Spearman's rho correlation values are often larger than Kendall's Tau values. Concordant and discordant pairings are used as the basis for the computations. Now, let’s see how to find correlation coefficient?
Calculate the Correlation Coefficient
Before going through the steps, let’s see what does correlation mean in statistics? The size and direction of a relationship between two or more variables are described by the statistical measure of correlation, which is expressed as a number. However, a correlation between two variables does not necessarily imply that a change in one variable is the reason for a change in the values of the other. Let’s calculate correlation coefficient.
Determine Your Data Sets
Decide on your variables before you start your math. You may include these numbers in your equation after you are familiar with your data sets. Put the x and y variables between these values.
x: (1, 2, 3, 4) and y: (2, 3, 4, 5)
Calculate the Mean of the X and Y Variables
Add the values of each variable together and divide by the total number of values in the dataset to determine the mean, also known as the average. Using the example, you would add 1, 2, 3, and 4 together and divide by 4 to find the mean of x because x has four possible values. Likewise with the y variables. Since there are four possible values for y in the aforementioned example, you would add 2, 3, 4, and 5 together and divide by 4.
Subtract the Mean
By subtracting the mean from each x-variable value, you can calculate the value of the x-variable "a." In the same way, you can calculate the value of the y-variable by subtracting the mean from each value and calling the result “b ”.
Multiply and Find The Sum
This is the next phase. Each a-value must be multiplied by the matching b-value. Once you've performed all of the multiplications with their respective terms, get the total, which will be the numerator of the formula.
Determine the Square Root
At this stage, you may square each a-value and calculate the total. After that, compute the square root of the amount you just established. This will serve as the denominator of the formula.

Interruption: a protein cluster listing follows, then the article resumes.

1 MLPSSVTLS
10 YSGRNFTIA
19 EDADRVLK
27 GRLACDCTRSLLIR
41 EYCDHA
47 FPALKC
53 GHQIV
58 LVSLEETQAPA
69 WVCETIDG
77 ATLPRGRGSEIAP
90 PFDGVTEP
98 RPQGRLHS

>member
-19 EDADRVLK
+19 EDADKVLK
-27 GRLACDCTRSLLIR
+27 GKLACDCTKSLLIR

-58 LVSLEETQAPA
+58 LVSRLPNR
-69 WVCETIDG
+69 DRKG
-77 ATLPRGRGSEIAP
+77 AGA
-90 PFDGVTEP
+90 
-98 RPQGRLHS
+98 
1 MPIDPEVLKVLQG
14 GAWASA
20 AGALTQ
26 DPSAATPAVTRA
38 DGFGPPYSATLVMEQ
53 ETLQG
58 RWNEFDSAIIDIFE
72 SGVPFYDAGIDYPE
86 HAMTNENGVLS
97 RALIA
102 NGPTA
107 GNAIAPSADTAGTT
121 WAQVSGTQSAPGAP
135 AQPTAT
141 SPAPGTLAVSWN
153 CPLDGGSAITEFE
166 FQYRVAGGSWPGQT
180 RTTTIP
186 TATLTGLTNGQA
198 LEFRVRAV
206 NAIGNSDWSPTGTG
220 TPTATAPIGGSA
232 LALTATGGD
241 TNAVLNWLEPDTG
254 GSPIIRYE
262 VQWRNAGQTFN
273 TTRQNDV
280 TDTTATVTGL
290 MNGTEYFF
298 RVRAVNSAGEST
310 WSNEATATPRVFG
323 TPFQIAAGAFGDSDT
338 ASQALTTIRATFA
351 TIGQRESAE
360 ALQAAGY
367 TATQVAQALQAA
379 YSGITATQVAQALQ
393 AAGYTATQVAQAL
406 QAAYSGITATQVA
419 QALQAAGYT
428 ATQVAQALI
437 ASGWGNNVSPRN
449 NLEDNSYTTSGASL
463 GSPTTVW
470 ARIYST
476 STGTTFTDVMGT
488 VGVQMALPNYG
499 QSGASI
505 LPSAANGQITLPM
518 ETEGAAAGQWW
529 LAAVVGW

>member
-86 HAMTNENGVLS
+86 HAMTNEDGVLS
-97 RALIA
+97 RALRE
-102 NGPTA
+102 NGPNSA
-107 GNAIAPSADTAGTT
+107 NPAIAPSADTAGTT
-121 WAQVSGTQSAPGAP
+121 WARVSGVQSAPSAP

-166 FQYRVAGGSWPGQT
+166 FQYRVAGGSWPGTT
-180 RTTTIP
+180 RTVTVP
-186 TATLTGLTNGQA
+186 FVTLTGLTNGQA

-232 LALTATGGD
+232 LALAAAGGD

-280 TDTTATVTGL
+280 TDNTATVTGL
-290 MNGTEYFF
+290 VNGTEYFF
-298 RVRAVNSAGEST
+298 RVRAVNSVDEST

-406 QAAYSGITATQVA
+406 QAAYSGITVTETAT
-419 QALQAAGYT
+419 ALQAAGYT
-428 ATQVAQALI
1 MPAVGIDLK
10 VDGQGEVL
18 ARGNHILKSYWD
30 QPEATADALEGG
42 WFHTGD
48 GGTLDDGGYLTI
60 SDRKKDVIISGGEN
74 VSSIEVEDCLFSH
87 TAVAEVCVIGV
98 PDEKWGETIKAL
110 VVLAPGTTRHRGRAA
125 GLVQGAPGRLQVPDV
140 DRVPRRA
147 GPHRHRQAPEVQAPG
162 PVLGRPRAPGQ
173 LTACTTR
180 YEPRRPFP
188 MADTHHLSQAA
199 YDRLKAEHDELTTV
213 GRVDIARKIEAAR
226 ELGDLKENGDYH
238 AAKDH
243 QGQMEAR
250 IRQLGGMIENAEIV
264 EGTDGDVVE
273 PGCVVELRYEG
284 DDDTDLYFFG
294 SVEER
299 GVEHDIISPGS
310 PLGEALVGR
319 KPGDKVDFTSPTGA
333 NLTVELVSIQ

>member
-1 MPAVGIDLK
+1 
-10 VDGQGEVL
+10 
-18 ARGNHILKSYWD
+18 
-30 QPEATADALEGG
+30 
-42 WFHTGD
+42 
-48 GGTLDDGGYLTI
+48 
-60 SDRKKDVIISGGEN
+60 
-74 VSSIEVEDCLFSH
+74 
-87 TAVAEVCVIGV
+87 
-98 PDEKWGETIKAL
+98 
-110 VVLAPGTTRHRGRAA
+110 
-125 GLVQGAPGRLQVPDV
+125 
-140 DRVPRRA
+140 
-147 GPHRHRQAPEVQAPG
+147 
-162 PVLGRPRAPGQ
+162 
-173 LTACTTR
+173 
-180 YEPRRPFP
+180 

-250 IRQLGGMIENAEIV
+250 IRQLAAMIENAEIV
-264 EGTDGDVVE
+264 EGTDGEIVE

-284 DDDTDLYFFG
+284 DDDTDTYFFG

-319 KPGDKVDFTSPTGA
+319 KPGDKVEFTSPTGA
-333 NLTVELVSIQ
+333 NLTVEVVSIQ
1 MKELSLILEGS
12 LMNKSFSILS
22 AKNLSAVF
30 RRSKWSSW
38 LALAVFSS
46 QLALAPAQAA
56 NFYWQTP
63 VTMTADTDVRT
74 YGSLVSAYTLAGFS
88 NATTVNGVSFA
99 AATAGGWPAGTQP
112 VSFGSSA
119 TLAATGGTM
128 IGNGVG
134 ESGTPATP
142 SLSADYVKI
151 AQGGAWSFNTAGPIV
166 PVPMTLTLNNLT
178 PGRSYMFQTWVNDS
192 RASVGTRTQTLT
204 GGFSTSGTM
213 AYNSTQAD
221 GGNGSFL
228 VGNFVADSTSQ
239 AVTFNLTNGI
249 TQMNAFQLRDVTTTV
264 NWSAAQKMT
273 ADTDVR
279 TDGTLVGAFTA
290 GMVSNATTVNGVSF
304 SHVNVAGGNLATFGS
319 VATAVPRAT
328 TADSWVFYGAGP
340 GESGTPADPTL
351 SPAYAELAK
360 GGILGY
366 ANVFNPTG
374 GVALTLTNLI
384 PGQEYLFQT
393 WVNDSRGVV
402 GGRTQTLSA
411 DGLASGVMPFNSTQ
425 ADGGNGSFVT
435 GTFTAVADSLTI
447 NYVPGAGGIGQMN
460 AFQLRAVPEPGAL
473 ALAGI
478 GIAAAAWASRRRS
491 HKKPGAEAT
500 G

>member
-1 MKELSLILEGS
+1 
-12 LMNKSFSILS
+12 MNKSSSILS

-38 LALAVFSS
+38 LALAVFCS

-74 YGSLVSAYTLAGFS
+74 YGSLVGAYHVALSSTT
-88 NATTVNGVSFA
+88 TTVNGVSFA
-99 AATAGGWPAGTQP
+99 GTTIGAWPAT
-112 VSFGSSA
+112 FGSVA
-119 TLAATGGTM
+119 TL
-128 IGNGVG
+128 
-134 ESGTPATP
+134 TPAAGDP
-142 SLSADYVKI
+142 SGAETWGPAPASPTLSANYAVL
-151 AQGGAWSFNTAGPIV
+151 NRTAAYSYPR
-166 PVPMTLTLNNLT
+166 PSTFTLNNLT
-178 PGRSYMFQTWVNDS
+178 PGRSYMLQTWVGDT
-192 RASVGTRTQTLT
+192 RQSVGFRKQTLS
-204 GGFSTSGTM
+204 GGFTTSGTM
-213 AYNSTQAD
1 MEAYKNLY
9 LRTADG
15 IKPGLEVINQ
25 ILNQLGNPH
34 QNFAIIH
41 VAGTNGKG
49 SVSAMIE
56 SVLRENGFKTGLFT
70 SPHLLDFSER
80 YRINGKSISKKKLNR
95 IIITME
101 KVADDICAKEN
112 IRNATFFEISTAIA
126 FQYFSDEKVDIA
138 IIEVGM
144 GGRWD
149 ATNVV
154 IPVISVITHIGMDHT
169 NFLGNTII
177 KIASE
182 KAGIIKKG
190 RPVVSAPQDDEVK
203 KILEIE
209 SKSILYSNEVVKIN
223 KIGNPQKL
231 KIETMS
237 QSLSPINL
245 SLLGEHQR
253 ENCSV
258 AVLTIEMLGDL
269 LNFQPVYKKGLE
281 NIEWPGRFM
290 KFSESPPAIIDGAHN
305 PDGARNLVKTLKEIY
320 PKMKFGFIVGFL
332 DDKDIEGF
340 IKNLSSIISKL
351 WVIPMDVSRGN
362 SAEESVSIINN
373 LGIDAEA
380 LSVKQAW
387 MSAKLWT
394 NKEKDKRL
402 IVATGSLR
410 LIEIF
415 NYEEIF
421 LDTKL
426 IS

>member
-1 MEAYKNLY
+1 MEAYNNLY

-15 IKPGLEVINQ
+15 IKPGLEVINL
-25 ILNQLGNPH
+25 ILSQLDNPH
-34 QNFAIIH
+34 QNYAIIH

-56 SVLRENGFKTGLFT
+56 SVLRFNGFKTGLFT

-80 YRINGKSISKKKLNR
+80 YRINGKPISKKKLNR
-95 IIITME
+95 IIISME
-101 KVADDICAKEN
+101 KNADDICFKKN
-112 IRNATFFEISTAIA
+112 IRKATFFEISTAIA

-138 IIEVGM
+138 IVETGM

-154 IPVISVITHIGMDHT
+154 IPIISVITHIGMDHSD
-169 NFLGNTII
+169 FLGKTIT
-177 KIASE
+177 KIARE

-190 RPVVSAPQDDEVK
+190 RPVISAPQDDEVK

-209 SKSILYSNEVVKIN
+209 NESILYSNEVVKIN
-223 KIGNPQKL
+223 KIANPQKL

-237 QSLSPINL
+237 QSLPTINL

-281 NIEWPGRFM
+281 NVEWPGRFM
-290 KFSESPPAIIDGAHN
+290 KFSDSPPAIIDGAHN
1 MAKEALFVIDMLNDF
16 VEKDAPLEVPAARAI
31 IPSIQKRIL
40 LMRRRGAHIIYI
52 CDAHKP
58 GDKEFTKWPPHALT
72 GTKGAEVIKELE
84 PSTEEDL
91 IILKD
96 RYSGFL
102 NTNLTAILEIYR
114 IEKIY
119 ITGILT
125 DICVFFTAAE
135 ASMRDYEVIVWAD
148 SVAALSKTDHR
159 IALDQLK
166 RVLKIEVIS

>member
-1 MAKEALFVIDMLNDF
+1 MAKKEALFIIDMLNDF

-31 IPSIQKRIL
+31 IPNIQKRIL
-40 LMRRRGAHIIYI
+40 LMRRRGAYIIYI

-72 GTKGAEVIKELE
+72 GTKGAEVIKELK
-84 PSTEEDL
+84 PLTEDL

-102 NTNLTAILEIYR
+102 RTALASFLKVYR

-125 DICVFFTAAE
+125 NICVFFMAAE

No, you must divide the number you came up with in step 4 by the number you came up with in step 5. Therefore, divide the denominator by the numerator. The correlation coefficient will follow.
Limitations of Correlation
1. Correlation does not indicate causality and cannot be used to do so. We cannot infer that one variable is the cause of another even though there is a very high relationship between them.
Imagine, for instance, that there is a link between viewing violent TV shows and engaging in violent conduct as a teenager. It's possible that a third (extraneous) variable, like growing up in a violent household, is what causes both of these, and that both violent behavior and TV watching are the results of this.
2. We are limited by correlation to the information that is provided. For instance, suppose research revealed a link between the amount of time students spend on their homework (from half an hour to three hours) and the number of G.C.S.E. passes (1 to 6). It would be incorrect to conclude from this that putting in 6 hours of homework would probably result in 12 G.C.S.E. passes.
Examples of Correlation
Now, let’s understand some real-life examples and see what does negative correlation mean? And what does positive correlation mean?
Example 1: Body Fat and Running Time
An individual's body fat tends to be lower the more time they spend jogging. In other words, there is a negative correlation between the variable body fat and the variable running time. Body fat decreases as running time increases.
Example 2: Exam Results and TV Viewing Time
Exam results typically suffer when a student watches more television. In other words, there is a negative correlation between the variable amount of time spent watching TV and the variable exam grade. Exam results decline as TV viewing time increases.
Example 3: Height Vs Weight
The relationship between a person's weight and height is often good. To put it another way, bigger people often weigh more.
Example 4: Temperature Vs. Sales of Ice Cream
The temperature and overall ice cream sales have a favorable association. In other words, since more people like to buy ice cream when it's hot outdoors, the company's overall ice cream sales tend to be greater when it's hotter outside.
In this tutorial, you have learned about what correlation is. You also explored correlation coefficients and their types. You also learned the Pearson product-moment correlation and spearman rank correlation with the formula.